'There is no point archiving everything, with an expectation that an emulator will be available to access the archived material, if the emulator also ages and becomes obsolete. We realised that emulators need to be designed in an abstract way so they are outside the realm of operating systems, software coding and hardware constraints that might make them unusable in the future. An emulator must be future-proof,' Mrs Freyre asserts. 'We must be certain that we will be able to use an emulator on a future computer that no-one has even thought to design yet.'
This 'future-proof' platform is the KEEP Virtual Machine, a solution that can run emulation software but also be adapted easily to future unknown computer architecture specifications.
By the end of the project, the partners demonstrated that they could recompile the source code of an existing Commodore 64 emulator and make it run natively within the KEEP Virtual Machine, proving the value and possibility of future-proofing the emulation approach.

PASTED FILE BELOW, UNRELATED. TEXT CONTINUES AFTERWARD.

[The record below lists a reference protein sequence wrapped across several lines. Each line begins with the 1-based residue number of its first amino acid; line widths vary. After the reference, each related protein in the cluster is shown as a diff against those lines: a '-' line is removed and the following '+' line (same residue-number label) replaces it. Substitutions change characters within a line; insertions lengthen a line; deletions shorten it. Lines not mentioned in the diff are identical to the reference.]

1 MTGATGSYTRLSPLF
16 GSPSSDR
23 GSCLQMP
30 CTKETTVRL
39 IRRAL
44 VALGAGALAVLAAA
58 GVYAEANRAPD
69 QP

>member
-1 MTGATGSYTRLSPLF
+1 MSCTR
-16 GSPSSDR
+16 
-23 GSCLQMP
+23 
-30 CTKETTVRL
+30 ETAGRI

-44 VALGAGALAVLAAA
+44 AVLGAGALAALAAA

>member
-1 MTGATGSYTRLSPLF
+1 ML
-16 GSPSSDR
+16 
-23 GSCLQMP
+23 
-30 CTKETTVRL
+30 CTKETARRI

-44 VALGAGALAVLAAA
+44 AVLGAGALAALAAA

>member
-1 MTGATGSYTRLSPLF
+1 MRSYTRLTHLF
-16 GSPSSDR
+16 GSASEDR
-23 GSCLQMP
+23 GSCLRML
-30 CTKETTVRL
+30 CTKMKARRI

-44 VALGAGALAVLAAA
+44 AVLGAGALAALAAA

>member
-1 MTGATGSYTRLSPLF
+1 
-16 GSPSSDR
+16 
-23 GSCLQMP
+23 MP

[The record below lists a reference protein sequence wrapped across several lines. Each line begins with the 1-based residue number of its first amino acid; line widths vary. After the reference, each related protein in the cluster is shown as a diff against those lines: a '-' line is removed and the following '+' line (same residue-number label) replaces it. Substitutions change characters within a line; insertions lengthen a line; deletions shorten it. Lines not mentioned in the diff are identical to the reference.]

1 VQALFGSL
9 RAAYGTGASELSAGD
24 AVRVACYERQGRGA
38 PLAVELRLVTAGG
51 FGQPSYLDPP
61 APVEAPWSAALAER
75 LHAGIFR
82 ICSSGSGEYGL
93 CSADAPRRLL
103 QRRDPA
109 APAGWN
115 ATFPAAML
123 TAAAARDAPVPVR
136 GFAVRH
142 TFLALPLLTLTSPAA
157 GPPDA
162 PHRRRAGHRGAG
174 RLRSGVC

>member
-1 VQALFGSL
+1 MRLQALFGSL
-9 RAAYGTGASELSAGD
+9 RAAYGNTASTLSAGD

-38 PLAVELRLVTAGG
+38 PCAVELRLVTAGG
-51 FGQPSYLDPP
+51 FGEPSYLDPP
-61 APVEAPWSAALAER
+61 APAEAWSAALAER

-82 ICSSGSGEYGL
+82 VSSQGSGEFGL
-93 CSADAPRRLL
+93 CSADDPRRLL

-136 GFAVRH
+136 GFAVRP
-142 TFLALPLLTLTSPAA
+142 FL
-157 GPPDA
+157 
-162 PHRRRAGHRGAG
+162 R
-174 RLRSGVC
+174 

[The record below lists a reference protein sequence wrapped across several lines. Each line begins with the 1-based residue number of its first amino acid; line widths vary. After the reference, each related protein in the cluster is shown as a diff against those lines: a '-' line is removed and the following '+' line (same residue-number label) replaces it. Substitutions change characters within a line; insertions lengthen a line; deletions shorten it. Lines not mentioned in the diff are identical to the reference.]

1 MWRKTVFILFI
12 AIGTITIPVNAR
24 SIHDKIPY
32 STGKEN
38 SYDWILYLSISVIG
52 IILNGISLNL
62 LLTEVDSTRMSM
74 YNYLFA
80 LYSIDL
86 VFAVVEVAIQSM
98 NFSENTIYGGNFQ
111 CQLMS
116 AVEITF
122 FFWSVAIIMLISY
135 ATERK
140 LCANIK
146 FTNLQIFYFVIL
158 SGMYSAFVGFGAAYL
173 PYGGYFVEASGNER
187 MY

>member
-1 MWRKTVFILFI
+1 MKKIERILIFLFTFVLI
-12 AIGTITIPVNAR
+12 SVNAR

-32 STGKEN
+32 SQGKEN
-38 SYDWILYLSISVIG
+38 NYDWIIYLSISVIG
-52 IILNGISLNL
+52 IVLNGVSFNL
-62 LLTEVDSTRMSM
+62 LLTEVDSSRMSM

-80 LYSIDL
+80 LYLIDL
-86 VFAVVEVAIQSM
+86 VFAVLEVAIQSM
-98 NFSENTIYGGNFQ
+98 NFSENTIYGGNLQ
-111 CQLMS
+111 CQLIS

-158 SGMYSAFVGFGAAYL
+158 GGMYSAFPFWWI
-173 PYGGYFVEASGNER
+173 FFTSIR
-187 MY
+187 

This long-term perspective will ensure that our digital heritage is accessible for generations to come. 'There is no telling how important it is to preserve all our digital assets for posterity,' says Mrs Freyre. 'But without functional emulation in the future, the digital assets we save will be nothing more than the physical objects, the disks and tapes on which the software is stored. We have now provided future generations with a key for them to unlock the code and see what we see today - the pictures, games and applications that are so important to society today.'
The KEEP project received EUR 3.1 million (of total EUR 4.0 million project budget) in research funding under the EU's Seventh Framework Programme (FP7), 'Information and communication technologies' (ICT) theme.
Link to project on CORDIS:
- FP7 on CORDIS
- KEEP project factsheet on CORDIS
Link to project's website:
- The Open Planets Foundation
- 'Keeping emulation environments portable' project website
- European Commission's Digital Agenda website
Information Source: Elisabeth Freyre, BNF, Paris, France